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March 22-28, 2023 | Severe Weather/Heavy Rain/Flooding


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There is still too much model uncertainty for now (As of 3/17/2023), but here is this from the SPC.



low-level moisture should return northward across parts of the southern/central Plains, lower/mid MS Valley, and perhaps the Midwest from Day 6/Wednesday into Day 7/Thursday.

Increasing potential for severe thunderstorms will probably be realized on Thursday across portions of these regions as both instability and shear strengthen ahead of a cold front/dryline. However, there are still notable differences/spread in both deterministic and ensemble guidance regarding the ejection of the upper trough, and placement of related surface features. Parts of the southern/central Plains into the mid MS Valley vicinity may eventually need a 15% severe delineation once better run-to-run and inter-model consistency increases. Depending on the evolution of the upper trough and low-level moisture return ahead of it, a severe threat may also exist across parts of the lower MS Valley and Southeast on Day 8/Friday.


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  • The title was changed to March 22nd-?, 2023 | Severe Weather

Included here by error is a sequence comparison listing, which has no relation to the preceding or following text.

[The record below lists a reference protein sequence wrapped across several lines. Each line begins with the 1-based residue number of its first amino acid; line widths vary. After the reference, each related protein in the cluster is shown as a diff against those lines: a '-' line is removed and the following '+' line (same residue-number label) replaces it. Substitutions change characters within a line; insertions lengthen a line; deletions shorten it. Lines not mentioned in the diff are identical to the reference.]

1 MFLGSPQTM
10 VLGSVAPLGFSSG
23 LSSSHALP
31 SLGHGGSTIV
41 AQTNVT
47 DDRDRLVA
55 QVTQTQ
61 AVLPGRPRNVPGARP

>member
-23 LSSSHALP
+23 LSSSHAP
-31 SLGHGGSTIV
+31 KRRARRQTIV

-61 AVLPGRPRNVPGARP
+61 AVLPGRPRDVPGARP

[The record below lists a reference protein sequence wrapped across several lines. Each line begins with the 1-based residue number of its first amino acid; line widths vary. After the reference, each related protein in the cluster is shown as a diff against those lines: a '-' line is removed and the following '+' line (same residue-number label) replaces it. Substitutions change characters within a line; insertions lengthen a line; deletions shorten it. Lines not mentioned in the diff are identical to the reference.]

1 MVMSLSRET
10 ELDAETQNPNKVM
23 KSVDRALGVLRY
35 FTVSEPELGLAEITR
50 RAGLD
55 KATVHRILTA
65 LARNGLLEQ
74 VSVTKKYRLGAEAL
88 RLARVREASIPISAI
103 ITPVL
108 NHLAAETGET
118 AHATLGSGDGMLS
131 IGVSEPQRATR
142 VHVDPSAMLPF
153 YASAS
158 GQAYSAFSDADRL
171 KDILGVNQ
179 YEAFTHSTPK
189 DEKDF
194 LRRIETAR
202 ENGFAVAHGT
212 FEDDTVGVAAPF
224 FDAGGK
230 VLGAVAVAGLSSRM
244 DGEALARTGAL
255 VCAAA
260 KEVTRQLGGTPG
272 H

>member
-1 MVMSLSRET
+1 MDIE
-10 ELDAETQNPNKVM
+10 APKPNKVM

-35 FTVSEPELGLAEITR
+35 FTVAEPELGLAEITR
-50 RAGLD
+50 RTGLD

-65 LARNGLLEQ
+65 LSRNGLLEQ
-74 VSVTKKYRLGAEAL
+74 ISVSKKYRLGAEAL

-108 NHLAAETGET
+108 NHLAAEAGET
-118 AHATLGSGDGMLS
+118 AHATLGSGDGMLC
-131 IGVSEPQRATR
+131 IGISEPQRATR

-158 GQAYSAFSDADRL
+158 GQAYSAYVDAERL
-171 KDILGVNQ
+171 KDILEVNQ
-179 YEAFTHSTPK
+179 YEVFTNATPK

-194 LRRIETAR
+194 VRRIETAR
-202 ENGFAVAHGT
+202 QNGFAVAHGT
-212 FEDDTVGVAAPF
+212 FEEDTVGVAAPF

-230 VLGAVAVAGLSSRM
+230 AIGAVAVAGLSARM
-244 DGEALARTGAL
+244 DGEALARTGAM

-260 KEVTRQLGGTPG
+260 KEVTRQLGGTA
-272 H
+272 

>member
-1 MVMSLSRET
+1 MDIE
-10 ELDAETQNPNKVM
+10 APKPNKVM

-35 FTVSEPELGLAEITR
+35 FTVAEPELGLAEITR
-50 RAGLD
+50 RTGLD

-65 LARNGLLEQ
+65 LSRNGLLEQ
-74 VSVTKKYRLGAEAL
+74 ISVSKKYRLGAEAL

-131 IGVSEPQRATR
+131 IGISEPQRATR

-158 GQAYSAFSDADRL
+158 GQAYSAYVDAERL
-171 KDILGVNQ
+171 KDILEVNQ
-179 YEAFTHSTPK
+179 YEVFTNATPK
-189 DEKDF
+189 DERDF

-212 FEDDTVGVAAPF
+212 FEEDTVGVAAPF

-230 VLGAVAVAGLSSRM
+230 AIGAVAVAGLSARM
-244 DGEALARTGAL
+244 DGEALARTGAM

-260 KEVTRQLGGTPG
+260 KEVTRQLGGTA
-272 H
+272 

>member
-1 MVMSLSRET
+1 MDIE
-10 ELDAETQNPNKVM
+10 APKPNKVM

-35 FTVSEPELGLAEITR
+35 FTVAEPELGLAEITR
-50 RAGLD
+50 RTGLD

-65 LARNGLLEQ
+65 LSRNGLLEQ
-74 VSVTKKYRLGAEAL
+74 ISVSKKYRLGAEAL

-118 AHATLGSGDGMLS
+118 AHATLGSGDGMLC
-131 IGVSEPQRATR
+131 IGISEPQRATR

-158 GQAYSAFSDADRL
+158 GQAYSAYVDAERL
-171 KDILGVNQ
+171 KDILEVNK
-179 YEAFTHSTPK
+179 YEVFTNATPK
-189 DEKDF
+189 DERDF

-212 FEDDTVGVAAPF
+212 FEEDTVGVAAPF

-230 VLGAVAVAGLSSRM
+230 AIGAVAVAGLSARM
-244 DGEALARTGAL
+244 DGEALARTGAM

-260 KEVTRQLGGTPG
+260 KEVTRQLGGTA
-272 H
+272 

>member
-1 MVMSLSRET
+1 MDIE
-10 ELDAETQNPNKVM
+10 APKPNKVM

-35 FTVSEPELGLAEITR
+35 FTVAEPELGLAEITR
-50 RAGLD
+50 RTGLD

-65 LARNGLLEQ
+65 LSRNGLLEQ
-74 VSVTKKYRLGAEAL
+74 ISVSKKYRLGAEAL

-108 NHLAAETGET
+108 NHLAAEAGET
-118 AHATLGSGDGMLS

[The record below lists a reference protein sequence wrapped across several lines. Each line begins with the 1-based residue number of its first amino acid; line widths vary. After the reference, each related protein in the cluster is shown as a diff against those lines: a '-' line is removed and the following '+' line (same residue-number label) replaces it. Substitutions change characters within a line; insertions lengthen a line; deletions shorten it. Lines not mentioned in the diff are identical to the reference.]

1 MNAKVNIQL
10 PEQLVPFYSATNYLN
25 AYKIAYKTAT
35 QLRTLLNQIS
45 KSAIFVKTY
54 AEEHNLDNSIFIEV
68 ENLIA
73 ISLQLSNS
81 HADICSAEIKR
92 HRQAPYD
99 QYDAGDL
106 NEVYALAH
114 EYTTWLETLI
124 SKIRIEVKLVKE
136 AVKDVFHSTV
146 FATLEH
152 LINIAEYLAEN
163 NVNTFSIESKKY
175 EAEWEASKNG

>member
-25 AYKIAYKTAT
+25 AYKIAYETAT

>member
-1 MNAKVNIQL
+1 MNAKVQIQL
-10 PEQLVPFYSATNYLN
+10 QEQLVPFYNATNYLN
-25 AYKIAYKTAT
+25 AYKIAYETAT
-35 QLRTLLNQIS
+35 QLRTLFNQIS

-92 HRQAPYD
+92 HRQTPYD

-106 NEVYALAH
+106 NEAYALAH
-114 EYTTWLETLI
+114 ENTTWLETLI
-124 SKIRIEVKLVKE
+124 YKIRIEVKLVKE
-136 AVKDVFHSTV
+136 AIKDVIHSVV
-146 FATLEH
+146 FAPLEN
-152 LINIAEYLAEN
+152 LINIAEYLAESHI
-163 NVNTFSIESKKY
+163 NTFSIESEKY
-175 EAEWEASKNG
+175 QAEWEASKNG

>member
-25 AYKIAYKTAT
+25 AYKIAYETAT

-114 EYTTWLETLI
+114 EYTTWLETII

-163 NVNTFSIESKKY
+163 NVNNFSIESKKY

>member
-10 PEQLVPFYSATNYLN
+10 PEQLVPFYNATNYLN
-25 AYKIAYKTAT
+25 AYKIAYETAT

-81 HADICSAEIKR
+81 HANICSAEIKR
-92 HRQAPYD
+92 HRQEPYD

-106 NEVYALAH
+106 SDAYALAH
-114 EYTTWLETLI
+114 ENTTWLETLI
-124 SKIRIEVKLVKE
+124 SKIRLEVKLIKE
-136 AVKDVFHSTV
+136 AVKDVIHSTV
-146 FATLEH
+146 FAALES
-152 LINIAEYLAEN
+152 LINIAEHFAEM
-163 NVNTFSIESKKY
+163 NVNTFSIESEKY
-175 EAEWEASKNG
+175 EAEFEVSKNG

ILN mentions this threat.

At the start of the work week, the area will be located on the
northwestern side of a large surface high pressure system
centered over the southeastern USA. Large scale subsidence will
allow for partly cloudy skies on Monday. Southwesterly flow/
warm air advection will aid in a warming trend, with highs on
Monday in the upper 40s/low 50s (overnight lows in the 20s) and
mid to upper 50s on Tuesday. Cloud cover increases Tuesday
afternoon ahead of the next system and overnight lows are
moderated a bit and drop to the low 40s.

Looking toward mid-week, the changes in guidance noted by the
midnight shift are still being echoed in the 12z runs (for
previously, a large troughing pattern was forecast to move
onshore in western CONUS, translating to a rather robust surface
low moving through our area near the end of the week). More
recent guidance now suggests a mid level 700H shortwave
developing ahead of the deep trough, with its own separate
surface low deepening and moving northeast toward the northern
Great Lakes region Tuesday night into Wednesday-ish. This low
pressure system drags a cold frontal boundary along with it,
which eventually stalls out somewhere near the OH-IN-IL area.
Then, a secondary low associated with the larger pattern moves
through at the end of the work week/ into the start of the
weekend. This updated scenario increases precipitation chances
for the area, thus keeping PoPs in the forecast for several days

With all this being said, mid to end of the week looks to be messy,
complicated, and have limited details due to lower confidence.
As of right now, there are only a couple of forecast points that
have a decent consensus:

1). It will be wet. There is agreement between ensemble
guidance in a large QPF footprint. Given the high pressure in
the southeast and the deep troughing to our west, deep layer
southwesterly to northeasterly flow will be in place over the
area for several days. This allows for a surge of theta-e into
the Ohio Valley- anywhere from a 2-4 sigma PWAT anomaly is